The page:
Kingdom of Israel (Samaria)
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The Kingdom of Israel (), or the Kingdom of Samaria, was an
Israelite The Israelites (; , , ) were a group of ancient Semitic-speaking peoples, Semitic-speaking tribes in the ancient Near East who, during the Iron Age, inhabited a part of Canaan. The earliest recorded evidence of a people by the name of Israel ...
kingdom in the Southern Levant during the
Iron Age The Iron Age is the final epoch of the three-age division of the prehistory and protohistory of humanity. It was preceded by the Stone Age (Paleolithic, Mesolithic, Neolithic) and the Bronze Age (Chalcolithic). The concept has been mostly appl ...
. The kingdom controlled the areas of
Samaria Samaria (; he, שֹׁמְרוֹן, translit=Šōmrōn, ar, السامرة, translit=as-Sāmirah) is the historic and Hebrew Bible, biblical name used for the central region of Palestine (region), Palestine, bordered by Judea to the south and ...
,
Galilee Galilee (; he, הַגָּלִיל, hagGālīl; ar, الجليل, al-jalīl) is a region located in northern Israel and southern Lebanon. Galilee traditionally refers to the mountainous part, divided into Upper Galilee (, ; , ) and Lower Galile ...
and parts of Transjordan. Its capital, for the most part, was
Samaria Samaria (; he, שֹׁמְרוֹן, translit=Šōmrōn, ar, السامرة, translit=as-Sāmirah) is the historic and Hebrew Bible, biblical name used for the central region of Palestine (region), Palestine, bordered by Judea to the south and ...
(modern Sebastia). The
Hebrew Bible The Hebrew Bible or Tanakh (;"Tanach"
''Random House Webster's Unabridged Dictionary''.
Hebrew: ''Tān ...
depicts the Kingdom of Israel as one of two successor states to the former United Kingdom of Israel ruled by King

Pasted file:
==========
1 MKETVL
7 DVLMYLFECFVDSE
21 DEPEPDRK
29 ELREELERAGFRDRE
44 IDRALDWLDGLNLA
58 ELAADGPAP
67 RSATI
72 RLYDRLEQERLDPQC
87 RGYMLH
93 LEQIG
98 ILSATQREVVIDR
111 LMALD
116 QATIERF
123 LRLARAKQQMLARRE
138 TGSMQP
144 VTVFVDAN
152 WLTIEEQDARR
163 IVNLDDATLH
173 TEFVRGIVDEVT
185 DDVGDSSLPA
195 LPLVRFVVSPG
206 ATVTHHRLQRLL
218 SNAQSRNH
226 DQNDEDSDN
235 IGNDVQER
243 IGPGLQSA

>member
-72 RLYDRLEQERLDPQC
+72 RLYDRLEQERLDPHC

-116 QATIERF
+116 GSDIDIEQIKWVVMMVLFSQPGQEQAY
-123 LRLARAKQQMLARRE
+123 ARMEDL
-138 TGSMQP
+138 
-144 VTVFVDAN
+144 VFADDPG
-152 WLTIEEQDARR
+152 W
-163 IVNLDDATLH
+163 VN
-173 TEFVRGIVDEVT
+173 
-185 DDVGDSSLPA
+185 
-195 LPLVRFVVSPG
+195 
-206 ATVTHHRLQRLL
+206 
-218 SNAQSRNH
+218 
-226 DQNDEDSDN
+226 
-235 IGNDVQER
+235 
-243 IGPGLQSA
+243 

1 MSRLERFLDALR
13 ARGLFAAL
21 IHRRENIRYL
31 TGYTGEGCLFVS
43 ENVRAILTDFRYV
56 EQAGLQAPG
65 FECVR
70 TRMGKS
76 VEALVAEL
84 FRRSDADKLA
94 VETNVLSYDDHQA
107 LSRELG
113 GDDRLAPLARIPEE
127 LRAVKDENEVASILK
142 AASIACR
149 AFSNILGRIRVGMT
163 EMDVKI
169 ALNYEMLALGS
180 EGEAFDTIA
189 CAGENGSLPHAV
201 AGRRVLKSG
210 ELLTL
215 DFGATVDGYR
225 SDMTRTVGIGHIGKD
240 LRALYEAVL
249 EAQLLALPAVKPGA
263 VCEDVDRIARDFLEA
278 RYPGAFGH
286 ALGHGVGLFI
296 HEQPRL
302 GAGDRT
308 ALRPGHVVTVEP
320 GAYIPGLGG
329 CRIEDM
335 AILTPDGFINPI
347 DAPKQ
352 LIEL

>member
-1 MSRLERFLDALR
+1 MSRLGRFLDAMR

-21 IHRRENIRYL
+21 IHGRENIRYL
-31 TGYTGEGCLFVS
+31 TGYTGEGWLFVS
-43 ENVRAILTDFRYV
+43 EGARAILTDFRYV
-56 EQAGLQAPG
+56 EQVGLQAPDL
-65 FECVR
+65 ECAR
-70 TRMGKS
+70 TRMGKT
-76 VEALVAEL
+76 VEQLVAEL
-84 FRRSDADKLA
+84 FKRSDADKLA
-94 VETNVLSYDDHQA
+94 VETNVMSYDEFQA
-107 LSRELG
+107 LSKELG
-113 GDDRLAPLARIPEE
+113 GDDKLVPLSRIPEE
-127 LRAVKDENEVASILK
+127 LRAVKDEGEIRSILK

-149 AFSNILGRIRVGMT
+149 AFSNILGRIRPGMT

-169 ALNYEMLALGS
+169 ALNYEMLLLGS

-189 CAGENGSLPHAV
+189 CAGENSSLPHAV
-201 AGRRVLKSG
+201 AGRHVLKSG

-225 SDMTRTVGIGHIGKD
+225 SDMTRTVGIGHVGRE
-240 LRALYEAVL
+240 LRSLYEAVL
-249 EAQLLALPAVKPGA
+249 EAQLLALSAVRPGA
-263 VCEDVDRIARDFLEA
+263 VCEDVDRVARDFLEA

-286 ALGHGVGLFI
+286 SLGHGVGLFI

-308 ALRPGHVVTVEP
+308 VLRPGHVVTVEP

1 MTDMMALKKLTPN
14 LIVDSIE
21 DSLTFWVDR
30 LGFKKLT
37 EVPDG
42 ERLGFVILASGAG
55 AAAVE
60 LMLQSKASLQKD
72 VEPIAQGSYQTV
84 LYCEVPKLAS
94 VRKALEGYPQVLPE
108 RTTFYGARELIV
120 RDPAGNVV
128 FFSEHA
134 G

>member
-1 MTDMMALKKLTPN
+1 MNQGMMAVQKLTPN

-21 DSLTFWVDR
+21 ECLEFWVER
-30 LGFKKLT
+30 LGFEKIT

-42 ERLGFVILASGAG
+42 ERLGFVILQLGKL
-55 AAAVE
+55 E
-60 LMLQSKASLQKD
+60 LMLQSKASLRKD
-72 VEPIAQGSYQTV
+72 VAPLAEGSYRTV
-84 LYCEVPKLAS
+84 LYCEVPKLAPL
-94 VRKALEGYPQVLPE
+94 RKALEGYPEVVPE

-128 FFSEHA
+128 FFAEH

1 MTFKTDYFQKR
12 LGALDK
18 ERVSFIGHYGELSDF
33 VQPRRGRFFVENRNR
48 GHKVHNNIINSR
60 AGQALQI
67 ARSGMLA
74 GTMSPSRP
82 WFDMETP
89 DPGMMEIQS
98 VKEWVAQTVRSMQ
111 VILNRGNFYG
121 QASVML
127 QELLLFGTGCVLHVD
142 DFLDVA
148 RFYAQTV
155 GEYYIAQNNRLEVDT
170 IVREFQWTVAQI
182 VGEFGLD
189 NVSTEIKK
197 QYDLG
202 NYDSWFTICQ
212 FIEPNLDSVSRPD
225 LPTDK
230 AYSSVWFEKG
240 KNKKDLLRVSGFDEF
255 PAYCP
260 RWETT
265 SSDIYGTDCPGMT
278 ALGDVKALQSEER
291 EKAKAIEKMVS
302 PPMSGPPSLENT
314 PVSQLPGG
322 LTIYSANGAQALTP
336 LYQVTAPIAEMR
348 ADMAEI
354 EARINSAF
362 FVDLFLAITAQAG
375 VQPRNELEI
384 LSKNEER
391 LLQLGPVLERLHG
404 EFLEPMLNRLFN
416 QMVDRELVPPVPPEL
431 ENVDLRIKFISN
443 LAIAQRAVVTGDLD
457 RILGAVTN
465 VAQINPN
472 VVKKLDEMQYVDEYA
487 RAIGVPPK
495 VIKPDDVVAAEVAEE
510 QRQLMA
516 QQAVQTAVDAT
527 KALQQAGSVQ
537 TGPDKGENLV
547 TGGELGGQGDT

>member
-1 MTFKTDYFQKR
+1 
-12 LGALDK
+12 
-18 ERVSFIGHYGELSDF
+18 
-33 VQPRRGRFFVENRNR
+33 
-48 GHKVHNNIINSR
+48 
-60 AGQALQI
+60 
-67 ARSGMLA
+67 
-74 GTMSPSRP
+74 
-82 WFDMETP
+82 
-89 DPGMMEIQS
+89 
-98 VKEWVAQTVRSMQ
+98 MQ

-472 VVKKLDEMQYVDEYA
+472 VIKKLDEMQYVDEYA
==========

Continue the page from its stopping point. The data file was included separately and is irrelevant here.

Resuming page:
David David (; , "beloved one") (traditional spelling), , ''Dāwūd''; grc-koi, Δαυΐδ, Dauíd; la, Davidus, David; gez , ዳዊት, ''Dawit''; xcl, Դաւիթ, ''Dawitʿ''; cu, Давíдъ, ''Davidŭ''; possibly meaning "beloved one". w ...
and his son
Solomon Solomon (; , ),, ; ar, سُلَيْمَان, ', , ; el, Σολομών, ; la, Salomon also called Jedidiah (Hebrew language, Hebrew: , Modern Hebrew, Modern: , Tiberian Hebrew, Tiberian: ''Yăḏīḏăyāh'', "beloved of Yahweh, Yah"), ...
, the other being the
Kingdom of Judah The Kingdom of Judah ( he, , ''Yəhūdā''; akk, 𒅀𒌑𒁕𒀀𒀀 ''Ya'údâ'' 'ia-ú-da-a-a'' arc, 𐤁𐤉𐤕𐤃𐤅𐤃 ''Bēyt David, Dāwīḏ'', "Davidic line, House of David") was an Israelites, Israelite kingdom of the South ...
; most historians and archaeologists, however, do not believe in the existence of a United Kingdom as depicted in the Bible.The debate is described in Amihai Mazar, "Archaeology and the Biblical Narrative: The Case of the United Monarchy" (see bibliography), p.29 fn.2: "For conservative approaches defining the United Monarchy as a state “from Dan to Beer Sheba” including “conquered kingdoms” (Ammon, Moab, Edom) and “spheres of influence” in Geshur and Hamath cf. e.g. Ahlström (1993), 455–542; Meyers (1998); Lemaire (1999); Masters (2001); Stager (2003); Rainey (2006), 159–168; Kitchen (1997); Millard (1997; 2008). For a total denial of the historicity of the United Monarchy cf. e.g. Davies (1992), 67–68; others suggested a ‘chiefdom’ comprising a small region around Jerusalem, cf. Knauf (1997), 81–85; Niemann (1997), 252–299 and Finkelstein (1999). For a ‘middle of the road’ approach suggesting a United Monarchy of larger territorial scope though smaller than the biblical description cf.e.g. Miller (1997); Halpern (2001), 229–262; Liverani (2005), 92–101. The latter recently suggested a state comprising the territories of Judah and Ephraim during the time of David, that was subsequently enlarged to include areas of northern Samaria and influence areas in the Galilee and Transjordan. Na’aman (1992; 1996) once accepted the basic biography of David as authentic and later rejected the United Monarchy as a state, cf. id. (2007), 401–402". It can be said with certainty that the regions of Samaria and Galilee underwent a period of urbanization during the 10th century BCE, and that its towns were united as a kingdom ruled by the
Omri Omri ( ; he, , ''‘Omrī''; akk, 𒄷𒌝𒊑𒄿 ''Ḫûmrî'' 'ḫu-um-ri-i'' fl. 9th century BC) was, according to the Hebrew Bible, the sixth Kingdom of Israel (Samaria), king of Israel. He was a successful military campaigner who ex ...
de dynasty in the 9th century BCE, whose political center was the city of